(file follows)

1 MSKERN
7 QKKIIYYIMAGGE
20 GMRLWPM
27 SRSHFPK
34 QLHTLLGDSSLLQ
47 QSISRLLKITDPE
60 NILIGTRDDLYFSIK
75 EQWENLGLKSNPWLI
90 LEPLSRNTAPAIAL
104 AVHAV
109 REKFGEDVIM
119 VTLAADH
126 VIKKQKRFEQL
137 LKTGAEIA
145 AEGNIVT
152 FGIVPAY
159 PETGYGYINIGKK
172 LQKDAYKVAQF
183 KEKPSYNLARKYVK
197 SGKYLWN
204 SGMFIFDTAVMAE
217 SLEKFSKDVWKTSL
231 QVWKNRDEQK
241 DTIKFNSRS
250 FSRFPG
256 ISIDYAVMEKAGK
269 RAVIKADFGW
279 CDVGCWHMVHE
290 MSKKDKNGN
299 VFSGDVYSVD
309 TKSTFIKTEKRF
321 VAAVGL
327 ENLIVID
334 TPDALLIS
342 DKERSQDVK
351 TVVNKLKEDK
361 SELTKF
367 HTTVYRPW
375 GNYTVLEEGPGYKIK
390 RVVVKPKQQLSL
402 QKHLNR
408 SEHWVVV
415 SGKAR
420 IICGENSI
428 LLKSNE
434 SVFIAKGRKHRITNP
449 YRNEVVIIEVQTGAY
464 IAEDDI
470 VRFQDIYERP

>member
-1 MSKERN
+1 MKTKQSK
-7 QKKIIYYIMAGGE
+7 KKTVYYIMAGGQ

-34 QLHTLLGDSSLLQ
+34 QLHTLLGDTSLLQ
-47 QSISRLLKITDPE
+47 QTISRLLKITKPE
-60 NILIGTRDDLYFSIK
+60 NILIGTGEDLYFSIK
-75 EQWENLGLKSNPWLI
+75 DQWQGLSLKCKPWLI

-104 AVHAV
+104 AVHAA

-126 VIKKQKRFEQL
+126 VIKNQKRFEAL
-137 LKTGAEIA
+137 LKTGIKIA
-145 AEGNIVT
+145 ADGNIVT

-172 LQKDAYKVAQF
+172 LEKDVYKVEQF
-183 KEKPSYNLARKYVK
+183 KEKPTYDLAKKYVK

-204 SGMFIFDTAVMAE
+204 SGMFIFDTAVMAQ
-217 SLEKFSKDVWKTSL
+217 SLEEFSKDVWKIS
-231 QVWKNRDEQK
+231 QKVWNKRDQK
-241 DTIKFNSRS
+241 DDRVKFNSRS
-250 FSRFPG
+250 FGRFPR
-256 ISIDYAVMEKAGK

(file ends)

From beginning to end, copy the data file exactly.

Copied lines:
1 MSKERN
7 QKKIIYYIMAGGE
20 GMRLWPM
27 SRSHFPK
34 QLHTLLGDSSLLQ
47 QSISRLLKITDPE
60 NILIGTRDDLYFSIK
75 EQWENLGLKSNPWLI
90 LEPLSRNTAPAIAL
104 AVHAV
109 REKFGEDVIM
119 VTLAADH
126 VIKKQKRFEQL
137 LKTGAEIA
145 AEGNIVT
152 FGIVPAY
159 PETGYGYINIGKK
172 LQKDAYKVAQF
183 KEKPSYNLARKYVK
197 SGKYLWN
204 SGMFIFDTAVMAE
217 SLEKFSKDVWKTSL
231 QVWKNRDEQK
241 DTIKFNSRS
250 FSRFPG
256 ISIDYAVMEKAGK
269 RAVIKADFGW
279 CDVGCWHMVHE
290 MSKKDKNGN
299 VFSGDVYSVD
309 TKSTFIKTEKRF
321 VAAVGL
327 ENLIVID
334 TPDALLIS
342 DKERSQDVK
351 TVVNKLKEDK
361 SELTKF
367 HTTVYRPW
375 GNYTVLEEGPGYKIK
390 RVVVKPKQQLSL
402 QKHLNR
408 SEHWVVV
415 SGKAR
420 IICGENSI
428 LLKSNE
434 SVFIAKGRKHRITNP
449 YRNEVVIIEVQTGAY
464 IAEDDI
470 VRFQDIYERP

>member
-1 MSKERN
+1 MKTKQSK
-7 QKKIIYYIMAGGE
+7 KKTVYYIMAGGQ

-34 QLHTLLGDSSLLQ
+34 QLHTLLGDTSLLQ
-47 QSISRLLKITDPE
+47 QTISRLLKITKPE
-60 NILIGTRDDLYFSIK
+60 NILIGTGEDLYFSIK
-75 EQWENLGLKSNPWLI
+75 DQWQGLSLKCKPWLI

-104 AVHAV
+104 AVHAA

-126 VIKKQKRFEQL
+126 VIKNQKRFEAL
-137 LKTGAEIA
+137 LKTGIKIA
-145 AEGNIVT
+145 ADGNIVT

-172 LQKDAYKVAQF
+172 LEKDVYKVEQF
-183 KEKPSYNLARKYVK
+183 KEKPTYDLAKKYVK

-204 SGMFIFDTAVMAE
+204 SGMFIFDTAVMAQ
-217 SLEKFSKDVWKTSL
+217 SLEEFSKDVWKIS
-231 QVWKNRDEQK
+231 QKVWNKRDQK
-241 DTIKFNSRS
+241 DDRVKFNSRS
-250 FSRFPG
+250 FGRFPR
-256 ISIDYAVMEKAGK